• the run-time environment may be JavaScript, for example, node.js.
  • FIG. 2 depicts a sequence diagram of a web service proxy protocol 100 that may be executed by the engine of the web service proxy container 30 and video gateway devices 22 a and 22 b according to one variation.
  • video client application initiates a connection to web server proxy container 30 .
  • the connection may be established through HTTPS by checking the certificate of the video client application, as shown by arrow 104 .
  • This initial connection may stay open during the entire sequence of the web service proxy protocol.
  • the initial connection may be used by web server proxy container 30 to send requests for tunnels to video client applications 8 .
  • the initial connection may also be used by video client applications 8 to notify web server proxy container 30 that video client applications 8 have detected one or more network cameras on client network 12 .
  • web service proxy container 30 assigns a scan for network cameras to video gateway devices 22 a and/or 22 b .
  • video gateway devices 22 a and/or 22 b perform a scan of client network 12 to determine the presence of any network cameras (e.g., network cameras 24 a and 24 b ).
  • the results of the network scan may be transmitted by video gateway devices 22 a and/or 22 b to web service proxy container 30 , as depicted by arrow 110 .
  • Web service proxy container 30 adds available network cameras to a work queue 112 as depicted by arrow 114 .
  • recorder containers 36 a and/or 36 b may be configured to check work queue 112 for available network cameras.
  • work queue 112 transmits a message to recorder containers 36 a and/or 36 b including a list of available network cameras, as depicted by arrow 118 .
  • recorder containers 36 a and/or 36 b transmits a video request to web service client containers 38 a and/or 38 b , respectively, as represented by arrow 120 .
  • recorder containers 36 a and/or 36 b request a tunnel from web service proxy container 30 , as depicted by arrow 122 .
  • the web service proxy container 30 Upon the web service proxy container 30 receiving the tunnel request, the web service proxy container 30 requests the tunnel from the video gateway devices 22 a and/or 22 b , respectively, as depicted in arrow 124 .
  • gateway devices 22 a and 22 b may be configured to establish a tunnel with network cameras, as depicted in arrow 126 .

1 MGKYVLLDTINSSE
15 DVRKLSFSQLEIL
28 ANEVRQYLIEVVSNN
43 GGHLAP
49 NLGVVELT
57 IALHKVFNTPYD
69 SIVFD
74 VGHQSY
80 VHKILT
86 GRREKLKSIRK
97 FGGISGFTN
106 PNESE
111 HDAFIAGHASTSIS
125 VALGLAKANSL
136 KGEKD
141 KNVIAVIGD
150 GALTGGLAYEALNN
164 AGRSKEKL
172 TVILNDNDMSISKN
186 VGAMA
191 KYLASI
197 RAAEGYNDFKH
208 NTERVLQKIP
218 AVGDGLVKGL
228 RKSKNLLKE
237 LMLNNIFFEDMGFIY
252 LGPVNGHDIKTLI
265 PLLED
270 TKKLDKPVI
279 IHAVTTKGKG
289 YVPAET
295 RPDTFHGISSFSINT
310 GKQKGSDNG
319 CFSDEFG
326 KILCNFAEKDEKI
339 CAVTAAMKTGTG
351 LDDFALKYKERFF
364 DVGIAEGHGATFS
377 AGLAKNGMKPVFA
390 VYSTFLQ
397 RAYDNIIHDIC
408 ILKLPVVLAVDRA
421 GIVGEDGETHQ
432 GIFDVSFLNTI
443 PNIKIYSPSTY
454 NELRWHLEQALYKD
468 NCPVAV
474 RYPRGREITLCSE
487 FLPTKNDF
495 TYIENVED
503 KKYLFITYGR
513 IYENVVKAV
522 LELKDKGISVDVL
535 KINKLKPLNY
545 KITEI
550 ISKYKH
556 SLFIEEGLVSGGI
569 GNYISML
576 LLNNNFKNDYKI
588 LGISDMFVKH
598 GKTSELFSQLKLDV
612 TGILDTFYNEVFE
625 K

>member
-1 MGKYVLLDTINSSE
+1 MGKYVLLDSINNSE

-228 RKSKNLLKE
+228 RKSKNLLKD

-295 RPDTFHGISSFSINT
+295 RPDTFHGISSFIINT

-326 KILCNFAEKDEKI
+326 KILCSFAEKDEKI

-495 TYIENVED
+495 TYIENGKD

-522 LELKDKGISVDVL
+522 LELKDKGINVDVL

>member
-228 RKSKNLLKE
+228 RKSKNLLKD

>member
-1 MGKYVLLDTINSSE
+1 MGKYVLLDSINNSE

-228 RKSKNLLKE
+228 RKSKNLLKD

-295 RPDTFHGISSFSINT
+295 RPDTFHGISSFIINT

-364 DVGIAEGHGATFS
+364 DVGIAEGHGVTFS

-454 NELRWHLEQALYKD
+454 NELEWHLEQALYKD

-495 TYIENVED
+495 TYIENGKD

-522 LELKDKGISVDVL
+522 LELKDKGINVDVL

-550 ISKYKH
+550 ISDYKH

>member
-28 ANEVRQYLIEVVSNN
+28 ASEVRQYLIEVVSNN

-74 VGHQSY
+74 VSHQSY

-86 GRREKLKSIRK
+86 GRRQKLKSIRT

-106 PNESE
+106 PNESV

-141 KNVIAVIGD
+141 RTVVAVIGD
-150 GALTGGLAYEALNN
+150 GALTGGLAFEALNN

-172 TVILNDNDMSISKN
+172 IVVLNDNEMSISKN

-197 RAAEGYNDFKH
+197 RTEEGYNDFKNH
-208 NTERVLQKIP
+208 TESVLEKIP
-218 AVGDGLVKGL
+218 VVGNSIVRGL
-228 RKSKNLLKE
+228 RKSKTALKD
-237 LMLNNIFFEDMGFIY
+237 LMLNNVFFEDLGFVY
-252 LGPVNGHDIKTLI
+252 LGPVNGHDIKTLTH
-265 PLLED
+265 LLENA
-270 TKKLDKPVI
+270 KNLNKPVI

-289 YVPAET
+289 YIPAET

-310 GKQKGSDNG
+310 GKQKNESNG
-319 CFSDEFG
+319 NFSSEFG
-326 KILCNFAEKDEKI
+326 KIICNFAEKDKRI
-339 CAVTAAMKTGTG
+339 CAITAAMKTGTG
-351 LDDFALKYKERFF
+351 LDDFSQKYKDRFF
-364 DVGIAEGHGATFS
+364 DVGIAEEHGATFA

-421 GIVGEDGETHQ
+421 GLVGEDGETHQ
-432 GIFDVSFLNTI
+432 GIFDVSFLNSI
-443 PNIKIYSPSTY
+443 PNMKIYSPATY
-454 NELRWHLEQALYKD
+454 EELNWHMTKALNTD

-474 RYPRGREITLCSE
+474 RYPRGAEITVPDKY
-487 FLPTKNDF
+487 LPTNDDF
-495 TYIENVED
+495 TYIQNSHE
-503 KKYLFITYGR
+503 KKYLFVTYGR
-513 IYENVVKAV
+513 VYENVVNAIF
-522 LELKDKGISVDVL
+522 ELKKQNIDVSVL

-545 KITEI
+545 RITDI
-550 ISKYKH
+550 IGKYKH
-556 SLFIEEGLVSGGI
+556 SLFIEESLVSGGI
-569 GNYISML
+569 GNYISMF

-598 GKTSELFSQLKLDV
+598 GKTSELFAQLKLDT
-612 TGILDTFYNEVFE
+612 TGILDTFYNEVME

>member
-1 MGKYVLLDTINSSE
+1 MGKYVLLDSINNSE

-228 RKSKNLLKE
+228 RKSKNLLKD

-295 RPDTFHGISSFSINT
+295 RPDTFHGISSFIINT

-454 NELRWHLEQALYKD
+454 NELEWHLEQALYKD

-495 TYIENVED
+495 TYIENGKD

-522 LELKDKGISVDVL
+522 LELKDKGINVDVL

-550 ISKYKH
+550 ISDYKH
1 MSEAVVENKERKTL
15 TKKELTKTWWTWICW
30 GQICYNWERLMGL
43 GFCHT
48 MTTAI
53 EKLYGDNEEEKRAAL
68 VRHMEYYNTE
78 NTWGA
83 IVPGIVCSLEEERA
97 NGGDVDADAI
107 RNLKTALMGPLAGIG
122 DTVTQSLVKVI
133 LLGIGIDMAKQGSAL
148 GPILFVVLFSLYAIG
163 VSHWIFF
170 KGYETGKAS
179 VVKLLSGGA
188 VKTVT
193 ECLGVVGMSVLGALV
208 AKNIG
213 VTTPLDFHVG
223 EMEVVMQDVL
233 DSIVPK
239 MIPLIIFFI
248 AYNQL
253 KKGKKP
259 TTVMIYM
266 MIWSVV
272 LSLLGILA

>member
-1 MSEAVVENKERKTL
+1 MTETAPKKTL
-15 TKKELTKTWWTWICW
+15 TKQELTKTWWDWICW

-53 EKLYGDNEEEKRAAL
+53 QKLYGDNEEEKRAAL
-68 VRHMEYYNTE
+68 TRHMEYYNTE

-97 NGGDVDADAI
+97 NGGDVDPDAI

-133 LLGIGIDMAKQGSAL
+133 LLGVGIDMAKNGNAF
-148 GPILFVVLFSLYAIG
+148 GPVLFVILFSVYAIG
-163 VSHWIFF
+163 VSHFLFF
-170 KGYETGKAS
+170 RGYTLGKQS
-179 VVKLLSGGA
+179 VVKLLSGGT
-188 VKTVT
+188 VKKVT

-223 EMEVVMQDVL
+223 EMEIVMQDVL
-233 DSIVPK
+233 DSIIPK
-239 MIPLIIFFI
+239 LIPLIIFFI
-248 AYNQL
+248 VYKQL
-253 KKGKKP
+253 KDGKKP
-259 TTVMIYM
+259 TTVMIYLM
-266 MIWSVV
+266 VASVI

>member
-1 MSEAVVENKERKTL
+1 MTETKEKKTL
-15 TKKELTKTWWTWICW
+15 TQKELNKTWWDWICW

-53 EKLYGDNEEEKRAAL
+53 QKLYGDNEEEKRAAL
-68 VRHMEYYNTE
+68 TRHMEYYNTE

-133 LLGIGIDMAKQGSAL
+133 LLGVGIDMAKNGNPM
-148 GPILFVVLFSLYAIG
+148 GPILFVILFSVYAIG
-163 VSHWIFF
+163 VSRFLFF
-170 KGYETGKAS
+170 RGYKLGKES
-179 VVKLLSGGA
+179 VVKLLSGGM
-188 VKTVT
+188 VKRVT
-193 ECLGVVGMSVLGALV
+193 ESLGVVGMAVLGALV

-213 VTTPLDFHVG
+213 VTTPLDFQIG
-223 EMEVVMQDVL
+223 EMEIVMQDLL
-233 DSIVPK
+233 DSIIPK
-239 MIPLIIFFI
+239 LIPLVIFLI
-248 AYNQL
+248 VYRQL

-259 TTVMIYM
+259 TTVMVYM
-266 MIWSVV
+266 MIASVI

• the tunnel may be opened between one or more network cameras and video gateway devices 22 a and/or 22 b .
  • the tunnel may be then offered to web service proxy container 30 by video gateway devices 22 a and 22 b , depicted by arrow 130 .
  • web service proxy container 30 offers the tunnel to web service client containers 32 a and/or 32 b .
  • RTSP traffic may be established between one or more network cameras and recorder containers 36 a and/or 36 b.
  • web service proxy container 30 when web service proxy container 30 may be notified of a network camera at client site 14 (e.g., at arrow 110 ), web service proxy container 30 sends a tunnel request to the video gateway devices 22 a and/or 22 b (e.g., at arrow 124 ). This tunnel request may be made using the initial connection. Video gateway devices 22 a and/or 22 b determine if the tunnel request may be valid. If the tunnel request may be valid, then video gateway devices 22 a and/or 22 b open a second secure protocol connection (e.g., HTTPS connection) to the web service proxy container 30 . In one or more variations, the second connection may be upgraded to a websocket connection. This second connection may be used to transmit network traffic between the network camera(s) and recorder containers 36 a and/or 36 b (e.g., arrow 134 ).
  • HTTPS connection HyperText Transfer Protocol
  • a listening port may be opened on server network 16 at web service client containers 32 a and 32 b .
  • the listening port transmits all traffic it receives from virtual camera containers 34 a and 34 b to the applicable network camera at client site 14 .
  • only Internet connectivity may be necessary to transmit traffic between network camera(s) and recorder containers 36 a and/or 36 b .
  • No other network considerations e.g., firewalls
  • the process associated with web service proxy protocol 100 shown in FIG. 2 may be transparent to client applications executed on the cloud.
  • Web service client containers 32 a and 32 b automatically buffer data until the tunnel created by the process described above may be ready, which lets any standard video processing software treat the port as if it was opened directly to the camera.
  • Video recording software designed to connect directly to network camera may be used to record video data and streams form the network camera. Examples of the video recording software include the software stored in recorder containers 36 a and 36 b.
  • FIG. 3 may be a graphical user interface (“GUI”) 200 for registering, organizing and updated network cameras installed on a video management system according to one variation.
  • GUI 200 may include an image that may be configured to be executed by an engine to perform queries to obtain the video data streams displayed through GUI 200 .
  • GUI 200 may include a list 202 of network cameras and encoders for a subscriber or client of video management system 10 .
  • the network cameras and/or encoders may be connected to video gateway devices 22 a or 22 b and server network 16 to facilitate the subscriber's or client's viewing of video streams from a user computer.
  • Serial number 204 , brand name 206 , model 208 , username 210 , description 212 , and live thumbnail live stream 214 may be displayed in GUI 200 for each camera or encoder in list 202 .
  • FIG. 4 may be a GUI 300 for viewing video data streams from network cameras installed on a video management system according to one variation.